Since I never reviewed The Boxtrolls, consider this one of those in top ten form and a plea for those of you who haven't seen to correct that. To any awards voters reading who are just beginning to consider the Animated Feature Film category just know that it could be very rich with variety if you choose well this year.

THE BOXTROLL'S GREATEST HITS
after the jump...

Click to read more ...

Thursday
Oct162014

Interview: Jorge Gutierrez & Guillermo del Toro on "The Book of Life"

Jorge Gutierrez has won two Annie awards and an Emmy, but in order to get his passion project The Book Of Life (which opens tonight!) onto the screen, he needed a little help. Gutierrez found it in Guillermo del Toro. The Mexican fantasy director has been using his production company to foster new visions in genres like horror and animation. A little bit Orpheus and Euridice, a little bit Dia de Los Muertos, and a little bit musical theater, The Book Of Life is anything but ordinary.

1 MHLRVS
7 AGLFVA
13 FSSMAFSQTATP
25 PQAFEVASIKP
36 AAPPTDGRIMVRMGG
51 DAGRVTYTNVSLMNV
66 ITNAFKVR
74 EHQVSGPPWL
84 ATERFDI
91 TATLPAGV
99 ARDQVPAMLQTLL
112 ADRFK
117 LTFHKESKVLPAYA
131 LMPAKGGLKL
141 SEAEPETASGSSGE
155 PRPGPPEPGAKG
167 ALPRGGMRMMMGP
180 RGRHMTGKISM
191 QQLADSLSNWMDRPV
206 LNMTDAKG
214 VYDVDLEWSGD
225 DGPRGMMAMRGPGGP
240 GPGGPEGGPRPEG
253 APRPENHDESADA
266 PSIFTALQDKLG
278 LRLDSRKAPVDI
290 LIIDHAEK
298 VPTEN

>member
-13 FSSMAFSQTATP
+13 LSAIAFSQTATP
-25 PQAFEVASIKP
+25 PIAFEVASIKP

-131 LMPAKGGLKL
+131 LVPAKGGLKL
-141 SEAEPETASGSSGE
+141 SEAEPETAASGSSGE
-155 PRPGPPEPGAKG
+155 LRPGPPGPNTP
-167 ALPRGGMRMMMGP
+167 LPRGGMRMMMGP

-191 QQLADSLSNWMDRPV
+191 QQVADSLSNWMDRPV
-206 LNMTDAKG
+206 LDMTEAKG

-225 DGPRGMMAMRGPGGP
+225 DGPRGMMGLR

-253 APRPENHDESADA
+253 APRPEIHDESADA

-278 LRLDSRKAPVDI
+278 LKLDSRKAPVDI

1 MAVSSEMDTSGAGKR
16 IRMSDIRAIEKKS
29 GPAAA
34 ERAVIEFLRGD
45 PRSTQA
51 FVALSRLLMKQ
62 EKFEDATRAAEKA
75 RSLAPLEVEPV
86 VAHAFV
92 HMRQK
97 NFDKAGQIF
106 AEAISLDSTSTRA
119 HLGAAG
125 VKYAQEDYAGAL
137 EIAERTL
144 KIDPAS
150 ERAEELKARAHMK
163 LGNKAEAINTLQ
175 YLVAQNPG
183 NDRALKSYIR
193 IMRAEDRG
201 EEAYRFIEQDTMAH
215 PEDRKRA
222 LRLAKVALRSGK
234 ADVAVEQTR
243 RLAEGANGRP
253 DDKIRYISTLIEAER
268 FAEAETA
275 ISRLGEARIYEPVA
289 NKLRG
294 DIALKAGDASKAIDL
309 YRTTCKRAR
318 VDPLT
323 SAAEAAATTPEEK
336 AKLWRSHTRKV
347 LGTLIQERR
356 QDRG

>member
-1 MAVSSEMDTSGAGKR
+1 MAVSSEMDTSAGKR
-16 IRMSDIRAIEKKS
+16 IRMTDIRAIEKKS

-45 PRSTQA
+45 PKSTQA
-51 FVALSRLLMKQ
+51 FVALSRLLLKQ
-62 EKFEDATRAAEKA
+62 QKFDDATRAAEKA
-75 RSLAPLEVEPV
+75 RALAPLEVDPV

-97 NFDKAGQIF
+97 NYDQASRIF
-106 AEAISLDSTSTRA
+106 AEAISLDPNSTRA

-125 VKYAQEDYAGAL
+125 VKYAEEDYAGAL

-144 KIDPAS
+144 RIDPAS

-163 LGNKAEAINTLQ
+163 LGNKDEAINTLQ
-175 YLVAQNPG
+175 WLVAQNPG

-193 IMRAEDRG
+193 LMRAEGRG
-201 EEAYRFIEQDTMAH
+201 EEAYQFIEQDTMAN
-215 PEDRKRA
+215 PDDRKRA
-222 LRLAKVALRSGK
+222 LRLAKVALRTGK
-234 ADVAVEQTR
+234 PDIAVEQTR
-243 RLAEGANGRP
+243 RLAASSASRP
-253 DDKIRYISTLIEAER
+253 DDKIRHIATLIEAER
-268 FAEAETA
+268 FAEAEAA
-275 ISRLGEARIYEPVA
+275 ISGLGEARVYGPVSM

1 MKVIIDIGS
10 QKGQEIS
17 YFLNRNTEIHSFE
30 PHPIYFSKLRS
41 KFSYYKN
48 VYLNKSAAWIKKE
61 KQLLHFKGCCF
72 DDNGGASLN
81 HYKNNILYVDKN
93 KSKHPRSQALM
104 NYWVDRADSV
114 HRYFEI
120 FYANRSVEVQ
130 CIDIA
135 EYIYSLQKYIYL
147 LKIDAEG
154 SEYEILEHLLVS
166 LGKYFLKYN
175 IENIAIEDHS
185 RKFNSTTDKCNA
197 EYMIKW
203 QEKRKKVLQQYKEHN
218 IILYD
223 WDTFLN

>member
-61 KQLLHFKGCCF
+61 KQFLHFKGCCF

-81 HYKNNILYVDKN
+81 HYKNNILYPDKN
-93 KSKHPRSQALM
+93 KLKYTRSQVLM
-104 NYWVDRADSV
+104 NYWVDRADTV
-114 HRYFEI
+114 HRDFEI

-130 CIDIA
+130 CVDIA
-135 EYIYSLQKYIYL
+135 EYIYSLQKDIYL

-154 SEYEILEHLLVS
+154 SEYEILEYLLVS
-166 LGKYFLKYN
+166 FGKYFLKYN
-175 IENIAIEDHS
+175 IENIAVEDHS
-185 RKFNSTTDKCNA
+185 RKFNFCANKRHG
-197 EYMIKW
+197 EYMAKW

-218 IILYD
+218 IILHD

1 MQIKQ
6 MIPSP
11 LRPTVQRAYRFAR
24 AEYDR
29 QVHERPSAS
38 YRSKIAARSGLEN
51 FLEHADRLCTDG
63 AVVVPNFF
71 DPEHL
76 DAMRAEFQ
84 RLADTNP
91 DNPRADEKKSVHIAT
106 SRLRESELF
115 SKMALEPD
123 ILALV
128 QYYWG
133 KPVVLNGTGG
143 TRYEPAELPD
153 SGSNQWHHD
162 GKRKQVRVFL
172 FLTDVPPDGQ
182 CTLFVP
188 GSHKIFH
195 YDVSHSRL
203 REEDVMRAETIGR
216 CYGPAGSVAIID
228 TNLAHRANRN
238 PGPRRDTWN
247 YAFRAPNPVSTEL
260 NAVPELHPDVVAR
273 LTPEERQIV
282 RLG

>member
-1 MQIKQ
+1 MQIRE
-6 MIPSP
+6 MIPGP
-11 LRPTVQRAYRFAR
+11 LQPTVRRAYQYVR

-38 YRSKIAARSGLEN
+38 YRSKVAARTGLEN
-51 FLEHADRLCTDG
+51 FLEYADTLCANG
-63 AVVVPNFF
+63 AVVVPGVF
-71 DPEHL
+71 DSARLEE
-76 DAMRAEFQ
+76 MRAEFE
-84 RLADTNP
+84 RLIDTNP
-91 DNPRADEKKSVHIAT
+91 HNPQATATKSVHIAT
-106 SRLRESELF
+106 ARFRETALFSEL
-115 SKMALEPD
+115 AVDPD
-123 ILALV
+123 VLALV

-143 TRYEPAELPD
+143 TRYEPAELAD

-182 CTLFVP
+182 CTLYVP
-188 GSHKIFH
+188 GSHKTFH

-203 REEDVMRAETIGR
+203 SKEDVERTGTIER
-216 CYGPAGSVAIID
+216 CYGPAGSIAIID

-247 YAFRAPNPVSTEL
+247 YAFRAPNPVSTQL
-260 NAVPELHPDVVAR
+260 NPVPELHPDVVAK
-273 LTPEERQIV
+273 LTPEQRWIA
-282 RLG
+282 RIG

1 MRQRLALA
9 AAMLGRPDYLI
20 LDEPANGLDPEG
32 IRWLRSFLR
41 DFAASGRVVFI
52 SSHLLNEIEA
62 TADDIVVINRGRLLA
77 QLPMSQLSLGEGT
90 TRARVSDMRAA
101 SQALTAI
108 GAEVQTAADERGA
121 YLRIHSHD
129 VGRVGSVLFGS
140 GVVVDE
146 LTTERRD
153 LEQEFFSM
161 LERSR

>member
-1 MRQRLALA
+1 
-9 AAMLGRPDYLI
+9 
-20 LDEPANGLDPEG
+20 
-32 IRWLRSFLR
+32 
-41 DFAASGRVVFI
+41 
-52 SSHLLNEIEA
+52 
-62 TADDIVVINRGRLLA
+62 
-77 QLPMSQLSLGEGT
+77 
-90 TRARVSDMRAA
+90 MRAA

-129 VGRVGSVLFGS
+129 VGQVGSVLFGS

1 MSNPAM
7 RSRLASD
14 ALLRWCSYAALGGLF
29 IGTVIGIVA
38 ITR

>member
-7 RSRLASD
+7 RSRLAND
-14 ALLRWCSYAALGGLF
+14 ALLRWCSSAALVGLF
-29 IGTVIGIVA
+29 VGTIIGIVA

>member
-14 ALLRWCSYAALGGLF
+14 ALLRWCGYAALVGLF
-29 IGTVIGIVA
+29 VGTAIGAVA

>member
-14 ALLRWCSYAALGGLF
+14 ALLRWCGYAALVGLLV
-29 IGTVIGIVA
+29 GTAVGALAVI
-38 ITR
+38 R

Anne Marie here. I was lucky enough to interview Guillermo del Toro and Jorge Gutierrez when they came to San Diego Comic Con in July. But before I could even start asking questions, del Toro noticed the squid design on my necklace, and launched into a rhapsodic monologue about his favorite movie, 20,000 Leagues Under The Sea. From that point on, I basically just held on to my seat as del Toro and Gutierrez riffed on each other with the ease of good friends and partners. They discussed everything from Ray Harryhausen to the purpose of a director to whether children’s movies need bad guys.

Here's how it went...

GUILLERMO DEL TORO: [20,000 Leagues Under the Sea] is a magnificent movie. And to this day I collect models of the Nautilus.

ANNE MARIE: Of the Nautilus?

GUILLERMO DEL TORO: Yeah. I have, I think I have most every one, except the ten meter one, which is too big for me... But I have the 3 ft one. I have the little ones, the medium ones, the electric ones, the ones that light up [JG laughs] the ones that make a little noise, all of that. That and The Time Machine are my two favorite sort of steampunk-y pieces of design.

JORGE GUTIERREZ: It’s awesome. It holds up, too. Anyways! [Laughs]

ANNE MARIE: You’ve both described The Book of Life as a personal pet project. Can you talk a little about the process of getting it going?

JORGE GUTIERREZ: Absolutely! Fifteen years I’ve been working on this, based on a student short I did at Cal Arts. When I graduated I pitched it everywhere. Everyone said, “Nah, you’re just a kid out of school. No one wants to see this stuff.”

GUILLERMO DEL TORO: “You don’t understand.”

JG: “You don’t understand. We need talking animal movies.” Literally, that’s what I was told at every meeting.

[More...]